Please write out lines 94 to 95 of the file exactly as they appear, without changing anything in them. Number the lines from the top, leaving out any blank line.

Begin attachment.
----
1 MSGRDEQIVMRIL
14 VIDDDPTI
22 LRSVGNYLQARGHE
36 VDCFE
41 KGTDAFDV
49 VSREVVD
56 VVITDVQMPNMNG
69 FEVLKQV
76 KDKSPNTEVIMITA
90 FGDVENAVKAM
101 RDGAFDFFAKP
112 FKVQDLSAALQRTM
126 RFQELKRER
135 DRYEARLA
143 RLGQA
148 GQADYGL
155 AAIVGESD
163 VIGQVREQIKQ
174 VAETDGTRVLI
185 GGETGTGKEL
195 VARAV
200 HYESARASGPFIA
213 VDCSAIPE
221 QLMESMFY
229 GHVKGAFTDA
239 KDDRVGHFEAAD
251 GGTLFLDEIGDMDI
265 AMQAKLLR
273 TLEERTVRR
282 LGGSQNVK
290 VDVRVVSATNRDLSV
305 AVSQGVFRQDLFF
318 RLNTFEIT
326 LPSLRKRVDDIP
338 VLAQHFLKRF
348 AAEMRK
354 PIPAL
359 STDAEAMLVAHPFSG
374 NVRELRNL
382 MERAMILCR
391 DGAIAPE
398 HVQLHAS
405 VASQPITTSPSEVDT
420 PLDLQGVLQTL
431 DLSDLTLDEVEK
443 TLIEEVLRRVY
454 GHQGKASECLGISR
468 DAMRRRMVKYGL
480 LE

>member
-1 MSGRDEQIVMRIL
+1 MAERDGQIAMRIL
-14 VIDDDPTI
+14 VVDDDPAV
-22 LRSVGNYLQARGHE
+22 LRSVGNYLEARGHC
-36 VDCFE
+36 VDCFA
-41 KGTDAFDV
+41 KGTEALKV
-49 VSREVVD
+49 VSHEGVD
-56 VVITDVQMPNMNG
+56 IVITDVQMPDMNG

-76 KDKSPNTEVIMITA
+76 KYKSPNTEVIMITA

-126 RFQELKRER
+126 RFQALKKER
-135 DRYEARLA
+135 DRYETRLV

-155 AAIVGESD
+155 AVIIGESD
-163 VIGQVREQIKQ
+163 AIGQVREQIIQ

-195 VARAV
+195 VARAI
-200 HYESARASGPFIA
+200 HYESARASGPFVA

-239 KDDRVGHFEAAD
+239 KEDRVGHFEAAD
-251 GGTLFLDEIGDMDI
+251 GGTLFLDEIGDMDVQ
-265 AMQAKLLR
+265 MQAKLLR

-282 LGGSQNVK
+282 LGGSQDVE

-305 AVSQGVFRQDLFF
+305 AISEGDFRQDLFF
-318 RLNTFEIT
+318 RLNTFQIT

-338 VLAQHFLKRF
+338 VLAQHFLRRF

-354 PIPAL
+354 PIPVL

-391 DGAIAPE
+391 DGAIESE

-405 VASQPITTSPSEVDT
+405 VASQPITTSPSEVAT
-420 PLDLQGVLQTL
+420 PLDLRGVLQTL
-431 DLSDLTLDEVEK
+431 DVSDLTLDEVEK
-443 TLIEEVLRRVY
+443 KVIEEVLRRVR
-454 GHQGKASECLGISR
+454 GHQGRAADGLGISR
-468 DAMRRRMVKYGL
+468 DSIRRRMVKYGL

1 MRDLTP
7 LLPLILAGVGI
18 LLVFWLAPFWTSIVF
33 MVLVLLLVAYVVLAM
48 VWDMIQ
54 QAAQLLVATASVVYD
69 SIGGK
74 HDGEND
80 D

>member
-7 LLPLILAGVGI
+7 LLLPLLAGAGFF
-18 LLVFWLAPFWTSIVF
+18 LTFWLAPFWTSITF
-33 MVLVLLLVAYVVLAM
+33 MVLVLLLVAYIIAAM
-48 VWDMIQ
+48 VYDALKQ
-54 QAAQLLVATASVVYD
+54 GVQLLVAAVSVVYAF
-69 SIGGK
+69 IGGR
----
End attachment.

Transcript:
+354 PIPVL

-391 DGAIAPE